# Cellular Homology at the Bottom Dimension

In his book Algebraic Topology, Hatcher constructs cellular homology of a CW-complex $$X$$ as the homology of the following chain complex: $$\cdots \to H_{n+1}(X_{n+1},X_n) \overset{d_{n+1}}{\to} H_n(X_n,X_{n-1}) \overset{d_n}{\to} H_{n-1}(X_{n-1},X_{n-2}) \to \cdots$$ where the maps are induced by boundary maps in the long exact sequences of the pairs $$(X_{i+1},X_i)$$. Hatcher claims that when $$n=1$$, computing the map $$d_1 : H_1(X_1,X_0) \to H_0(X_0)$$ is easy because the map is the same as the simplicial boundary map $$\Delta_1(X) \to \Delta_0(X)$$. I'm having trouble seeing this. How do we even show that we can identify $$H_1(X_1,X_0)$$ with $$\Delta_1(X)$$ and $$H_0(X_0)$$ with $$\Delta_0(X)$$? I know that $$H_1(X_1,X_0) \cong H_1^\Delta(X_1,X_0)$$ and $$H_0(X_0) \cong H_0^\Delta(X_0)$$, but I'm stuck there.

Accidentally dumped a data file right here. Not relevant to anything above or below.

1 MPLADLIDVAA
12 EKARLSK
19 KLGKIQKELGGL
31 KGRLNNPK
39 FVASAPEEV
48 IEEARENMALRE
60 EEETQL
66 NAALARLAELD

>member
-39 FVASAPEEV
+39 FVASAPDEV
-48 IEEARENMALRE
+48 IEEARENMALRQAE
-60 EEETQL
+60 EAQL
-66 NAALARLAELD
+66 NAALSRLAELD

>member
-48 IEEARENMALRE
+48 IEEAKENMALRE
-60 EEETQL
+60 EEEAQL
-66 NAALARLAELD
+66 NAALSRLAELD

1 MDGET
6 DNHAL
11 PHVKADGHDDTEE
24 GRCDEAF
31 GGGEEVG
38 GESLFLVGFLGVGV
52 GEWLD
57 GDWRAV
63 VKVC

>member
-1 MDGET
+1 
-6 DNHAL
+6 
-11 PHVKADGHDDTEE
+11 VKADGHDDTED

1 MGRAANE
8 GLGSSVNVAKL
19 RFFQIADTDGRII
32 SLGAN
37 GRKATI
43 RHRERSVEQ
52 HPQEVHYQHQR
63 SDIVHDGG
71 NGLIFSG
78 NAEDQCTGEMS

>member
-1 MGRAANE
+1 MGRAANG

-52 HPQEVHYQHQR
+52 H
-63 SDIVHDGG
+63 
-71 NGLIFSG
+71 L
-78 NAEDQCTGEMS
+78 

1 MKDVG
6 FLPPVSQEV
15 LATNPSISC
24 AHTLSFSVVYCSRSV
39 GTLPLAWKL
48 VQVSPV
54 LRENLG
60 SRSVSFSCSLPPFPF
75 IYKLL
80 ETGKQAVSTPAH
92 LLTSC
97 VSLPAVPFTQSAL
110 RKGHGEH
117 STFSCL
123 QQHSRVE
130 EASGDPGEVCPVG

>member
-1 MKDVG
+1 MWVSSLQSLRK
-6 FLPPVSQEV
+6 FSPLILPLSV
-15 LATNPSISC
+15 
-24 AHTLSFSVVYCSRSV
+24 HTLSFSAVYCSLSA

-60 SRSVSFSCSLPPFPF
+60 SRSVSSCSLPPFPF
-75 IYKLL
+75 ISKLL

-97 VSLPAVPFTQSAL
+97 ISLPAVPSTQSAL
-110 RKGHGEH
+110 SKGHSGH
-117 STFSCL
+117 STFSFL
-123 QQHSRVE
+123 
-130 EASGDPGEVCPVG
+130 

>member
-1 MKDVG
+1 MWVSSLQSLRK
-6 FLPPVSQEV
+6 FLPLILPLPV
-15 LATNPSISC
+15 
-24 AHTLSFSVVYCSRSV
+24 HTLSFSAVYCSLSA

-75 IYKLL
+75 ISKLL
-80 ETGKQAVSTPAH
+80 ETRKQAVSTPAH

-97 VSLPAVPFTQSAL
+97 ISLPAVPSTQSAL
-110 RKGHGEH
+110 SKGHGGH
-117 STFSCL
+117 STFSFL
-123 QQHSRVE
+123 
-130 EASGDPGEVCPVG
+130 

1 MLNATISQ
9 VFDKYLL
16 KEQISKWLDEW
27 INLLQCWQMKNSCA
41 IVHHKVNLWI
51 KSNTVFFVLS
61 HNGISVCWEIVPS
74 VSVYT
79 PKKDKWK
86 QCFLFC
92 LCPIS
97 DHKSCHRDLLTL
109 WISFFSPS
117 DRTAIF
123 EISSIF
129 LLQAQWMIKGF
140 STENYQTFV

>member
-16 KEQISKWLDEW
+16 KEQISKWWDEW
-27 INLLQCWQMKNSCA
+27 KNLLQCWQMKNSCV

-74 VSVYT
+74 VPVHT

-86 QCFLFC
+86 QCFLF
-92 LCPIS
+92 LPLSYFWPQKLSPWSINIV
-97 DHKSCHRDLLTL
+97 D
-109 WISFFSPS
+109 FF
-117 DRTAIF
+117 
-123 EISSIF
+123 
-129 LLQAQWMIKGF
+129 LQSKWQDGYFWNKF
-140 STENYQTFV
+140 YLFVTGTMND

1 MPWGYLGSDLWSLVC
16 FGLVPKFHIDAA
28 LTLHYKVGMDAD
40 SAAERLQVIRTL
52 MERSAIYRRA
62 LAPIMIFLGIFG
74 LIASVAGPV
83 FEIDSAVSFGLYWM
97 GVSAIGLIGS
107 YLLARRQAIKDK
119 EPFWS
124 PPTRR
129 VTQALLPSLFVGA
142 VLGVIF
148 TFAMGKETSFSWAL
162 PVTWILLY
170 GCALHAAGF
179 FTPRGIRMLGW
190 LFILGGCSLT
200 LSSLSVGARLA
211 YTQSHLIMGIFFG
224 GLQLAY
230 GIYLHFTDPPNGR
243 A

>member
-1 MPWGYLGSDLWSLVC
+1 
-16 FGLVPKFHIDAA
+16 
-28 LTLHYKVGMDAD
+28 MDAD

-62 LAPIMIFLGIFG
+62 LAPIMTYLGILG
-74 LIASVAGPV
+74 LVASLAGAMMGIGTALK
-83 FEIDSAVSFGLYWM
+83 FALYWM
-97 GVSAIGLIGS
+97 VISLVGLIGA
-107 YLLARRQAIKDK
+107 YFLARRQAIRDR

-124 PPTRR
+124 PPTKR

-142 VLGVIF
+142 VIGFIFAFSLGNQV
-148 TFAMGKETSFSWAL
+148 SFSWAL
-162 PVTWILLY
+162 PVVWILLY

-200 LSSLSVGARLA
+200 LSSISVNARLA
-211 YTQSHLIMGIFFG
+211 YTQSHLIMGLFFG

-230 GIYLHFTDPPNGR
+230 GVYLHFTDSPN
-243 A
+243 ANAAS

Also the notation is throwing me off - How can we even talk about $$\Delta_1(X)$$ and $$\Delta_0(X)$$ when $$X$$ isn't even a $$\Delta$$-complex?

Although $$X$$ may not be a $$\Delta$$-complex, $$X_1$$ certainly is.
Every CW complex of dimension $$\le 1$$ is a $$\Delta$$-complex.
Since $$X_0$$ is a discrete topological space, it follows that $$H_0(X_0)$$ is the direct sum of one copy of $$\mathbb Z$$ for each point in $$X_0$$, which is exactly how $$\Delta_0(X_0)$$ is defined.
Similarly, by this point Hatcher has proved that $$H_1(X_1,X_0)$$ is the direct sum of one copy of $$\mathbb Z$$ for each 1-cell in $$X_1$$, and a 1-cell in $$X_1$$ is the same as a 1-simplex in $$X_1$$, so this is also exactly how $$\Delta_1(X_1)$$ is defined, namely a direct sum of one copy of $$\mathbb Z$$ for each $$1$$-simplex in $$X_1$$.